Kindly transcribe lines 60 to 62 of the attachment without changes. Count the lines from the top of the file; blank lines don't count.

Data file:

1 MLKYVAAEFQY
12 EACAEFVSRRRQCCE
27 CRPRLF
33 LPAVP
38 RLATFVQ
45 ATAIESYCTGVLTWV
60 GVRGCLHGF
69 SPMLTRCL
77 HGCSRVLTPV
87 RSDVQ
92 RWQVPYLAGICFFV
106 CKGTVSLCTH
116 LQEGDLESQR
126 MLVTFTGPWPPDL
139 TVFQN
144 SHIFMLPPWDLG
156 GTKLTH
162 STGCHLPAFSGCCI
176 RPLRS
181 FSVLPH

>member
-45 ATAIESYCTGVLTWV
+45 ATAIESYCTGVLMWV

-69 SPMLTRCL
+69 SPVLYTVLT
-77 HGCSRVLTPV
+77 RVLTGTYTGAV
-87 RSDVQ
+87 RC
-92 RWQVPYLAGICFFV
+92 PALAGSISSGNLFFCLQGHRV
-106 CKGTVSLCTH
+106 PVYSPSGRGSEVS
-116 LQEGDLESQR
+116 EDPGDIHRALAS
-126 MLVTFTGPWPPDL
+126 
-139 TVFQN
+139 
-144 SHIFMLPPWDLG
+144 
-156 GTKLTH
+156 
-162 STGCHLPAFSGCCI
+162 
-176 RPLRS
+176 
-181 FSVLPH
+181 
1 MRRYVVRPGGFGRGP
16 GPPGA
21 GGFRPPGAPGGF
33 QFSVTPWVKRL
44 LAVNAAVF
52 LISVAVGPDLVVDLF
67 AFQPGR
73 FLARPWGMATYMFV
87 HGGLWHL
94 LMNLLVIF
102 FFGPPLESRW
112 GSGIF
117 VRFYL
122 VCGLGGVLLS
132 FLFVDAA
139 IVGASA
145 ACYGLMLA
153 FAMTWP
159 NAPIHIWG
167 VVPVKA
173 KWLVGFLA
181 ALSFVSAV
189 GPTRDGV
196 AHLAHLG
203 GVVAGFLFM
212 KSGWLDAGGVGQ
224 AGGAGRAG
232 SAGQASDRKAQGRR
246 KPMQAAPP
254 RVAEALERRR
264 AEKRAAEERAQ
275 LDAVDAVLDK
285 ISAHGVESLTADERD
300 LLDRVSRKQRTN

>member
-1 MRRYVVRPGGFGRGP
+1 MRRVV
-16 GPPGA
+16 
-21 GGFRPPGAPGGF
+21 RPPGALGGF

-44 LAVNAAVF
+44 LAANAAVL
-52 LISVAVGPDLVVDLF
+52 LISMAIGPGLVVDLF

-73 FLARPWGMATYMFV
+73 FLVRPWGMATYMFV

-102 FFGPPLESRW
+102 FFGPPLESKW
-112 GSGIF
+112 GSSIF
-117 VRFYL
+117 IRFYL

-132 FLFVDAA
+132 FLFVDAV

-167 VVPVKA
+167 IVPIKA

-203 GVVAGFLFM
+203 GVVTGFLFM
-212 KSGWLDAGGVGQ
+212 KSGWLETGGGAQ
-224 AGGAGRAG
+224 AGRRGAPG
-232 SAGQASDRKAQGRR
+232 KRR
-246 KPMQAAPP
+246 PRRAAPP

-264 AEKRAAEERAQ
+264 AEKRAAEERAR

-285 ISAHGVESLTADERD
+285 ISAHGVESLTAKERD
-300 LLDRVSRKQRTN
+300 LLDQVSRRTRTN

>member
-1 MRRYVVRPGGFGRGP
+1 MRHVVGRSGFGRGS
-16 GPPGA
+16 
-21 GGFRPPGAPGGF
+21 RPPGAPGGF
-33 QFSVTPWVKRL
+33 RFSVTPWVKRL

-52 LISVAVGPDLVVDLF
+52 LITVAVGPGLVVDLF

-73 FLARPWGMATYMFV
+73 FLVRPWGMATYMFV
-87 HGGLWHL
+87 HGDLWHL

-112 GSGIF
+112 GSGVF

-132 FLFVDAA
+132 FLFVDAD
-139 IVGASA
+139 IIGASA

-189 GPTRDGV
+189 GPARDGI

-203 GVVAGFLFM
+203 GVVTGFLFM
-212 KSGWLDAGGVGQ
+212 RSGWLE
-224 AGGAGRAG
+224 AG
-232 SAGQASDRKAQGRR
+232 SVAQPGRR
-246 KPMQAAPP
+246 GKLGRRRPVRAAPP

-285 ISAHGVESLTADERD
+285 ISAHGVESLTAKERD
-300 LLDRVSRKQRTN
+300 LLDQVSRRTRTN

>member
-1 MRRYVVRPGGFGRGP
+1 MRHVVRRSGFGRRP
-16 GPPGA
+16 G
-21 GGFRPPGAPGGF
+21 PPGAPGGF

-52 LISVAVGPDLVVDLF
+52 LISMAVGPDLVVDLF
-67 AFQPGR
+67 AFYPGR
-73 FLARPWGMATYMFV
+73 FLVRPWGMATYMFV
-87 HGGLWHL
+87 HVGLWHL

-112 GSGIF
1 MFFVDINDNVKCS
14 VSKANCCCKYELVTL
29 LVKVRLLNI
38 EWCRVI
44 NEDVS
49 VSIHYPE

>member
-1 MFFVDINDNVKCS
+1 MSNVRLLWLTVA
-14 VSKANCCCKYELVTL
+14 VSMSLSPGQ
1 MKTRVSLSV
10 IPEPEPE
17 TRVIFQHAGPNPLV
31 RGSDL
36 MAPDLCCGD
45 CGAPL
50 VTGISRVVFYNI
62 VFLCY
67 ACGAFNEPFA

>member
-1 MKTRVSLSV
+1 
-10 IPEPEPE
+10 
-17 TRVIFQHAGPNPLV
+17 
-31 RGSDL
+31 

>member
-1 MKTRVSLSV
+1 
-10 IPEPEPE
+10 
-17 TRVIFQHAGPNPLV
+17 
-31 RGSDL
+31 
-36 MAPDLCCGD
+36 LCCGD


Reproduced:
102 FFGPPLESRW
112 GSGIF
117 VRFYL